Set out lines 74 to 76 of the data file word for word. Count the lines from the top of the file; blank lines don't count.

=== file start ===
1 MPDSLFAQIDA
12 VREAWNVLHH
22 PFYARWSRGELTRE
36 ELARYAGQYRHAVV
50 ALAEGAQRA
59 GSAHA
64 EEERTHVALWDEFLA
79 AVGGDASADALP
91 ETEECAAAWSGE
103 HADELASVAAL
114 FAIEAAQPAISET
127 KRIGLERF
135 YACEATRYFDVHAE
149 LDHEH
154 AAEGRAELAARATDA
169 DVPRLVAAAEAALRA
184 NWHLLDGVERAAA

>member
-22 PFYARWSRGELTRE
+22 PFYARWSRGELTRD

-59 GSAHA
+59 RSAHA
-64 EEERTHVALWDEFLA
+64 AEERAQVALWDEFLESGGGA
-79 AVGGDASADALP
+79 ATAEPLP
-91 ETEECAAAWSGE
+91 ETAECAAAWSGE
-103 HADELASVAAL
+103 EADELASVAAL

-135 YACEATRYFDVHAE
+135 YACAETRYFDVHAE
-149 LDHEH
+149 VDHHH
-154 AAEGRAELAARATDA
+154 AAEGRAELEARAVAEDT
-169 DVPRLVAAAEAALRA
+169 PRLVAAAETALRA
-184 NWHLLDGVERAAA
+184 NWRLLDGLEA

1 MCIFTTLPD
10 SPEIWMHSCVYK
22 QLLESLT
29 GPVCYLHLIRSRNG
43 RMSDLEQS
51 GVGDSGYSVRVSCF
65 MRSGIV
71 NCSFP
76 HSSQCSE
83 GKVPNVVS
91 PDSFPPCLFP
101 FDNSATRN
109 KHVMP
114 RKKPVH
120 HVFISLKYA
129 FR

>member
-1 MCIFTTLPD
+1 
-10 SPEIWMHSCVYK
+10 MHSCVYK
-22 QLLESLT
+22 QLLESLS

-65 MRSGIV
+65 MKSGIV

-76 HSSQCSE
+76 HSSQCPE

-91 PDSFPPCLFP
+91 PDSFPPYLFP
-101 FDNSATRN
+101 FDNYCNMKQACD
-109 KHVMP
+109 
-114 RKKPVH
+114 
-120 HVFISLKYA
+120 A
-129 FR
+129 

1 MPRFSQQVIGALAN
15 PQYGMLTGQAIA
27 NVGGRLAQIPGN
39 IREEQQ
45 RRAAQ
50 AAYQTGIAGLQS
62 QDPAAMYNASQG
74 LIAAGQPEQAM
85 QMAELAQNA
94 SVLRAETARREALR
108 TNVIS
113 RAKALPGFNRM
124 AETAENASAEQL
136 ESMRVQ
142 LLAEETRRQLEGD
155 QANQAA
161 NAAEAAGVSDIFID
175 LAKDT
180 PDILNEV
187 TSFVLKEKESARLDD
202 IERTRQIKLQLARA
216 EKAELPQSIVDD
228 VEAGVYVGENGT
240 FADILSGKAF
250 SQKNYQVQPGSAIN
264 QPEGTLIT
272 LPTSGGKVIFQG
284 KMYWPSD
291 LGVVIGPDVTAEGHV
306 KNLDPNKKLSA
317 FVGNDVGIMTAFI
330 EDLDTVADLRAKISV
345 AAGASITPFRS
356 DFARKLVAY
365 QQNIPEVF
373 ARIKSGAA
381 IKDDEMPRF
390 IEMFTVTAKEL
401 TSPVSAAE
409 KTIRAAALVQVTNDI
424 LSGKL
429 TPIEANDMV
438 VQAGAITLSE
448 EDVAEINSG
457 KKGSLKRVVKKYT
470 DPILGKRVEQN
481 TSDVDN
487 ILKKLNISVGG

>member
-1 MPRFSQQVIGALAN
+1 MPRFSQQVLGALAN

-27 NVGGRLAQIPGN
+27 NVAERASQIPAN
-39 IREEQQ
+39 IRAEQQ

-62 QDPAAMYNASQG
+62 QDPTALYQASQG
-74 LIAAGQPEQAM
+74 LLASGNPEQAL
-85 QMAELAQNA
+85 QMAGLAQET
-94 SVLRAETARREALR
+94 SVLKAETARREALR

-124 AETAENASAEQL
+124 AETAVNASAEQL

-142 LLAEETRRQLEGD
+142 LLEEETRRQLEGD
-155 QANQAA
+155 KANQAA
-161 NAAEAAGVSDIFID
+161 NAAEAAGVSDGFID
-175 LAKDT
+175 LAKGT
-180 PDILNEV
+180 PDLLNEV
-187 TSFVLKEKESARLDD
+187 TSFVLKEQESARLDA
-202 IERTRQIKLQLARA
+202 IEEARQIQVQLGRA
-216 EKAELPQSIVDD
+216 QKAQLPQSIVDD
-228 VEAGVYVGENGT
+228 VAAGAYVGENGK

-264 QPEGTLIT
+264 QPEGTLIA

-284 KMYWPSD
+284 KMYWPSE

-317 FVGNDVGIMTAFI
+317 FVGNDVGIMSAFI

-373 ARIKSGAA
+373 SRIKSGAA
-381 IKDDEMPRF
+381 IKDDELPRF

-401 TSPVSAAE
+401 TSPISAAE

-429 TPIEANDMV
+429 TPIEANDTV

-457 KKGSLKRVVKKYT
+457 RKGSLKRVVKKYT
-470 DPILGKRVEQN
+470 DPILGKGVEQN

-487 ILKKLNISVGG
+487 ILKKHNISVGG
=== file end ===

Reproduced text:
-114 RKKPVH
+114 
-120 HVFISLKYA